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Archive for Friday, September 16, 2005

300-acre water resort planned in Wyandotte County

September 16, 2005

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— A 300-acre, $300 million water resort is the latest, biggest proposed attraction in Wyandotte County, just across Interstate 435 from the thriving Village West development.

The project's price tag eclipses even that of Village West's centerpiece attraction, the five-year-old Kansas Speedway, which cost $252 million when it was built.

At a news conference Thursday afternoon, Unified Government officials said the water park will bring in about $3 million in new property taxes each year and stressed that no properties will be seized through eminent domain or condemnation.

The water park will be dubbed Schlitterbahn Vacation Village, with some parts of the operation running year-round. It will include a riverwalk - complete with a retractable roof - a water park and a water resort area.

The developers hope to have the park opened in three years.

Jeff Harris, director of development for Schlitterbahn WaterParks, based in New Braunfels, Texas, said the park will be three times bigger than the largest of Schlitterbahn's three other water parks.

Harris said original plans had the company building its mega-park somewhere else, but Kansas City officials changed the company's mind.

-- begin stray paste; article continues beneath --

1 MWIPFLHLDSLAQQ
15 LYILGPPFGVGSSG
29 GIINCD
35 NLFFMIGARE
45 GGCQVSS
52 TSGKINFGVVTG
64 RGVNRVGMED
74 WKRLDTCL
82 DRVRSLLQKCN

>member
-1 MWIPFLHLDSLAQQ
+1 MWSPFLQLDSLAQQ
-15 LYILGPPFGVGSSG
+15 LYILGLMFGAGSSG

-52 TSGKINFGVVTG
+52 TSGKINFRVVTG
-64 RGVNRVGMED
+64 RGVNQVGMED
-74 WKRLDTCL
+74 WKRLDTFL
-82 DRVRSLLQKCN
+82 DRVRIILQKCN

"We were planning on building this facility in another city, but Kansas came in and stole it," he said. "Middle America is something we had overlooked."

Schlitterbahn owns two water parks in Texas, where single-day adult admission is between $32 and $35, and $27 to $28 for children. Admission prices at Vacation Village will be in the same range, Harris said.

The word Schlitterbahn in German means "slippery road," he said.

Unified Government Mayor Joe Reardon said the park will result in 3,000 new jobs with an annual payroll of about $90 million annually, and have a $400 million impact in the county while it's being built.

Jill Shackelford, superintendent of the Kansas City, Kan., school district, said she was happy to hear there would be no property tax incentives for the project - which means more money for her school district.

"This will be a neat facility for our kids," she said. "We lack a lot of entertainment in the summer. This also provides the potential for students to have summer jobs."

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